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congenital nasal mass

Gratiana Hermann, Basel Jabarin, Tal Marom, Bernard Barzilay, Arnon Elizur, Ephraim Eviatar, Jacob Pitaro
We describe a congenital mass in the nasopharynx of an infant presenting with dyspnea and feeding difficulties. Magnetic resonance imaging demonstrated 2 separate polypoid nasal cavity masses that were endoscopically resected. Histologically, both lesions were composed of mature adipose tissue with broad fibrous bands and several foci of brown fat. PLAG-1 and HMGA-2 were negative by immunostains. The best diagnosis was a fibrolipomatous hamartoma.
September 14, 2016: Fetal and Pediatric Pathology
Nyall R London, Douglas D Reh
Nasal polyps are semi-translucent mucosal outgrowths of the paranasal sinuses which typically arise in the setting of chronic rhinosinusitis (CRS). Nasal polyps are also associated with asthma, aspirin sensitivity, cystic fibrosis and allergic fungal rhinosinusitis (AFS). The majority of nasal polyps are bilateral and characterized by tissue edema and eosinophil infiltration. Patients with nasal polyps often present with complaints including nasal obstruction, congestion, rhinorrhea or altered sense of smell...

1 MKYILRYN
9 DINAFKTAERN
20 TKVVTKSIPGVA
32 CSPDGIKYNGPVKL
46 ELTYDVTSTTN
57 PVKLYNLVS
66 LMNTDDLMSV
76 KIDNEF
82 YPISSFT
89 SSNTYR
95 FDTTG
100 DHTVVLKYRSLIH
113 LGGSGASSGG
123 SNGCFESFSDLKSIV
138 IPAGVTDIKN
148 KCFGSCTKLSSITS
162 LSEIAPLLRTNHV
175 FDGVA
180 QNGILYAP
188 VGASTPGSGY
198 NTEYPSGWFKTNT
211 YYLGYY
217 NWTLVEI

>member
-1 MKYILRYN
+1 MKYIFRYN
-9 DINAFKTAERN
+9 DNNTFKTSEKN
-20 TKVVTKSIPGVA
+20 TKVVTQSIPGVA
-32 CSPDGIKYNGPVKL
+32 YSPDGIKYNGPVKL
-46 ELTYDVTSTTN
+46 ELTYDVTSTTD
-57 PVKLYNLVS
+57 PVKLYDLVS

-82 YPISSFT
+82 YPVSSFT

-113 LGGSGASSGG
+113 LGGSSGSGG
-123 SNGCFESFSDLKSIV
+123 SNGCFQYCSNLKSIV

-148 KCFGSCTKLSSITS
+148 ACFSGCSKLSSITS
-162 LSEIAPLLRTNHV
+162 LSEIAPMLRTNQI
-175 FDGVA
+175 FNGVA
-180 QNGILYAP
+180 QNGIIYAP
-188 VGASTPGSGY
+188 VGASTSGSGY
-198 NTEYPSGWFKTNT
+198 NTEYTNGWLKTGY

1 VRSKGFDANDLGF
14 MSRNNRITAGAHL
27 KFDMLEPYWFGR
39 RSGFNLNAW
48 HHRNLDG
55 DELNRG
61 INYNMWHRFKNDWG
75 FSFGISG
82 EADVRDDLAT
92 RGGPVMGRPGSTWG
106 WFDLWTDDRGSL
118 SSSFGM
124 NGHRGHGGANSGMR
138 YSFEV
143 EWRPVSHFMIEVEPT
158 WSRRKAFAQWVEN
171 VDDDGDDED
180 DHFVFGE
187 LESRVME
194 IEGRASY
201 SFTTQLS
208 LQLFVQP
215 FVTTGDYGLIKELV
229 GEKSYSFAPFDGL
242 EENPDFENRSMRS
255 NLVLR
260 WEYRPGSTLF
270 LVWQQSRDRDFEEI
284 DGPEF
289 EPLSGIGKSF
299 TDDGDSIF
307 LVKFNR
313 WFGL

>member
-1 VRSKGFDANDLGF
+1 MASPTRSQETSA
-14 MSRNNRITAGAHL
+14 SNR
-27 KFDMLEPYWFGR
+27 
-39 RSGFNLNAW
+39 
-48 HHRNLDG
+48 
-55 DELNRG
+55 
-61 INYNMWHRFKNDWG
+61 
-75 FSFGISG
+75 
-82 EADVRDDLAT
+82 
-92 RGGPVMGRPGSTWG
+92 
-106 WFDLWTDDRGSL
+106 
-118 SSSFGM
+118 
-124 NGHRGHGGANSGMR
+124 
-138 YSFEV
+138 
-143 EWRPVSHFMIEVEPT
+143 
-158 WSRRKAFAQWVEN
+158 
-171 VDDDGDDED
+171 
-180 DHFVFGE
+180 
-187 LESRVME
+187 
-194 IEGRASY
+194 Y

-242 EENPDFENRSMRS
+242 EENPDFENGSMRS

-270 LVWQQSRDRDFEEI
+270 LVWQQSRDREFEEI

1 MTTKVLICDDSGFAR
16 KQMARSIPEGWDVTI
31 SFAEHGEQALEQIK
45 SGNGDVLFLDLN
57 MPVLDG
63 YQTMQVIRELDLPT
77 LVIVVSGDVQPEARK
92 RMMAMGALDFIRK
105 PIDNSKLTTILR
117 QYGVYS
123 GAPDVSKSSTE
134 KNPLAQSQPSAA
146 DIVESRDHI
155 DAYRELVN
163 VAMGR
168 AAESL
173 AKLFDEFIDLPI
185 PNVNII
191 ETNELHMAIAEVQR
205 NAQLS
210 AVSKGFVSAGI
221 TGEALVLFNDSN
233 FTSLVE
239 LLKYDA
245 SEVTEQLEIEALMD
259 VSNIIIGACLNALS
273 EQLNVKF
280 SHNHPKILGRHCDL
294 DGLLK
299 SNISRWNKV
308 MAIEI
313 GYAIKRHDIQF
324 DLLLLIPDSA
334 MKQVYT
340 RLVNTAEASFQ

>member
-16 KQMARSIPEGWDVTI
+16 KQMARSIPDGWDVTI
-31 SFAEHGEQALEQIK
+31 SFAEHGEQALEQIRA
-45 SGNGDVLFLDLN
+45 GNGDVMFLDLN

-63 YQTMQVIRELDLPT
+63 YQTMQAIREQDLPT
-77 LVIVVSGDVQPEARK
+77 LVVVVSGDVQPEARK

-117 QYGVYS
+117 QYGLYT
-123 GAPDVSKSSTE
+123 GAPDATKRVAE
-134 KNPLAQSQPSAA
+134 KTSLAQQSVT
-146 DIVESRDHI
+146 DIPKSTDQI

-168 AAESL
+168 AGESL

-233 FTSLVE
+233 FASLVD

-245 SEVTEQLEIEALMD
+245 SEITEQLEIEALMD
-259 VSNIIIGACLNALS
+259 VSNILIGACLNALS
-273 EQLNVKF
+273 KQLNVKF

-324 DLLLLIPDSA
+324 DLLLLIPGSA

2016: Advances in Oto-rhino-laryngology
Rahul Chatopadhayay, Preeti Tiwari, A N Gangopadhyay, Vaibhav Pandey
Whilst rhabdomyosarcoma (RMS) is the third most common solid tumour in children, congenital RMS of the tongue is extremely rare and usually present as painless progressive mass since birth (Dagher and Helman in Oncologist 4:34-44, 1999; Childs and Goudy in Int J Pediatr Otorhinolaryngol 5:126-128, 2010). In neonates, presentation with respiratory distress is unexpected as neonates are preferential nasal breathers and restricted oral breathing due to tumour usually poses no problem. We herein report a case of rhabdomyosarcoma of the tongue with co-existent unilateral choanal atresia, presenting with respiratory distress...
July 2016: Journal of Maxillofacial and Oral Surgery
Amit Kumar Keshri, Saurin R Shah, Simple D Patadia, Rabi N Sahu, Sanjay Behari